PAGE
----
Cpl. Balmer received a phone call from a confidential informant who claimed to know Defendant and his brother Johnny, both of whom are commercial truck drivers. (Id. at 6, 18.) This confidential informant “indicated that actually Johnny Harrington, [Defendant], their brother Beaufort Harrington, and Joseph Morris were all involved in the theft.” (Id. at 6.) The source further informed Cpl. Balmer that Defendant, along with Johnny, drove to the truck stop in Defendant's white truck and hauled the stolen trailer to the Summerside neighborhood in Savannah. (Id.) Defendant, along with Johnny and Joseph Morris, transferred the washing machines into U-Haul trucks and abandoned the trailer along the side of Summerside Road. (Id.) Several stolen washers were taken to a home owned by Defendant's mother on Eastgate Drive in Savannah. (Id. at 7.) The confidential informant gave Cpl. Balmer a screenshot of a GPS tracker purportedly showing Johnny Harrington's phone at the truck stop where the theft occurred at approximately 3:00 a.m. the day of the theft, although she did not identify how she was able to obtain such personal information. (Id. at 7.)

         Cpl. Balmer was able to corroborate by independent investigation the overwhelming majority of the confidential informant's information. (Id. at 7-9, 19-20.) The empty trailer was found by law enforcement on Summerside Road. (Id. at 7.) Cpl. Balmer located the house at 3723 Eastgate Drive, which was owned by Defendant's mother, and, after securing a search warrant, found several stolen washers on the property. (Id. at 8-9, 20.) A neighbor across the street also stated she purchased a stolen washer from Defendant's sister, Angela Harrington, for $350. (Id.)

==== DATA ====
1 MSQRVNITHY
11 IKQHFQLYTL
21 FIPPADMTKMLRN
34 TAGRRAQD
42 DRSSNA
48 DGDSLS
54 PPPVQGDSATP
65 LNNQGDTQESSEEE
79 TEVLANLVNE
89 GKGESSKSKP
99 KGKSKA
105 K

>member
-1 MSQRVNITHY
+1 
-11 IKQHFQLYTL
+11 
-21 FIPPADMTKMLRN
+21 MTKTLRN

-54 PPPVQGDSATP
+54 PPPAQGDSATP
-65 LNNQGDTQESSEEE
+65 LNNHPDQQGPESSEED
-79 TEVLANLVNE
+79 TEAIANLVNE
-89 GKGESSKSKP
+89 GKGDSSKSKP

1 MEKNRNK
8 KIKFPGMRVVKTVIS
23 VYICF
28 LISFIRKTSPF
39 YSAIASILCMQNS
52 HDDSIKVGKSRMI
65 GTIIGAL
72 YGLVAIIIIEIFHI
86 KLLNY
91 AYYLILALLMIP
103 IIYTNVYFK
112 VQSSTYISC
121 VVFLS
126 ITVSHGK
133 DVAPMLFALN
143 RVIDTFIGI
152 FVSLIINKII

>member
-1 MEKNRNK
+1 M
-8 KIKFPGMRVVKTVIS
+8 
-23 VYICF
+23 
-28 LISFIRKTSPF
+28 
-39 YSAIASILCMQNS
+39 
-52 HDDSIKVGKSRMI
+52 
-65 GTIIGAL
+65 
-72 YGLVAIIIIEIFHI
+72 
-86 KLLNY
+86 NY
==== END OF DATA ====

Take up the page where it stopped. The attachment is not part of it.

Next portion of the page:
Cpl. Balmer was not able to independently corroborate that Defendant actually was with Johnny Harrington on the night of the theft. (Id. at 20.) Defendant, Johnny, and their mother told Cpl. Balmer the two brothers do not get along. (Id. at 10, 12, 44.) Despite this tension, they did admit to riding with each other two weeks prior to being interviewed by Cpl. Balmer, which was around the time of the theft. (Id. at 10-12.) However, they gave conflicting reports on whose truck they were in-Defendant claimed they were in Johnny's red and white truck, but Johnny claimed they were in Defendant's gray and white truck. (Id.) Neither ever admitted to riding together the night of the theft. (Id.) Furthermore, while Defendant had lived there in the past, only Johnny and Angela lived at the house on 3723 Eastgate Drive at the time of the theft. (Id. at 20-21, 40.) Cpl. Balmer admitted there was little to no evidence outside of the confidential informant to tie Defendant to the theft. (Id. at 26.)